According to the Central Bureau of Statistics’ (CBS) report that was released on May 9, Israel’s population today stands at approximately 8.522 million people, up from the 806,000 people when it was first founded in 1948.

The Jewish population of Israel is approximately 6.377 million, or 74.8 percent of the population. The Arab population of Israel is approximately 1.771 million people, or 20.8 percent of Israel’s population. The last 4.4 percent, or 374,000 people, consists of non-Arab Christians and people of other religions, in addition to those who are not religiously affiliated.

The report also found that on May 15, 1948, the day the State of Israel was founded, there were 11.5 million Jews in the world, only six percent of whom were living in Israel.

However, in 2014, there were 14.3 million Jews in the world, 43 percent of whom were living in Israel.

The data also revealed that Israel’s population is expected to reach 11.3 million by 2035.

According to the report, the population in Israel grew by approximately 182,000 people, for a 2.2 percent increase.

Additionally, the figures showed that approximately 195,000 babies were born in Israel this past year while there were approximately 47,000 deaths. According to statistics from 2014, there are approximately 192,000 foreigners in Israel.

With respect to aliyah, some 36,000 new immigrants arrived in Israel over the course of this past year.

The report also noted that approximately 75 percent of the Jewish population of Israel is considered Sabarim, a term that is used to describe native-born Israelis. This is a huge increase from 1948, where only 35 percent of the population was native born.

In 1948, there was only one city in Israel that had more than 100,000 residents—Tel Aviv. Today, there are 14 cities with over 100,000 residents, eight of which have over 200,000 residents—Jerusalem, Tel Aviv, Haifa, Rishon LeZion, Ashdod, Petach Tikvah, Netanya, and Be’er Sheba.

The report also found that the GDP of Israel in 2015 was NIS 1,108.8 billion, which is 44 times greater than in 1950 when Israel’s GDP was NIS 25.1 billion.

In addition, the data discovered that in November 1955, Israel had a 7.2 percent unemployment rate, while it was only 5.3 percent in 2015.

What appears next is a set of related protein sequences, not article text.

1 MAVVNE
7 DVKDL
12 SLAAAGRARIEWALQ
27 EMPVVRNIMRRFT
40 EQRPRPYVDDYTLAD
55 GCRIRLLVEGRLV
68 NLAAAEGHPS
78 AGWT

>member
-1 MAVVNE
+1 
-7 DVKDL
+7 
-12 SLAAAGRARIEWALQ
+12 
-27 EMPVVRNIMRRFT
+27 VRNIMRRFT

CBS also touted a growing affluence in Israel since the days of its founding, with 2,965,727 cars on Israeli roads in 2014, compared to 34,103 cars in 1951.

Also, in 1956/1957, only 12 percent of Israelis had washing machines, while today 96 percent do.

A similar percentage of Israelis have cell phones today, compared to the 13 percent in 1961 who had a phone line.

The data also revealed that in 1956/1957, Israelis spent 42 percent of their monthly expenditure on food, compared to 16.2 percent in 2014. In contrast, 1956/1957 Israelis spent only three percent of their monthly expenditures on communications and transportation, but in 2014, that number was 20 percent.

In addition, data from that same year revealed that 57 percent of Israelis had an ice box and 37 percent had a refrigerator, compared to the 99.9 percent of Israelis who owned a refrigerator in 2014.

In 1957, only ten percent of Israel’s population had air conditioning, but by 2014, 87 percent of Israelis had an air conditioner.

Israel also made giant leaps with respect to higher education. During the 1949/1950 academic year, there were only 1,600 students, but by the 2014/2015 academic year, there were approximately 310,000 pursuing higher education degrees.

However, Israel’s commitment to civic duty has decreased in recent years. In January 1949, 86.9 percent of the population voted, but in March 2015, only 72.3 percent voted.

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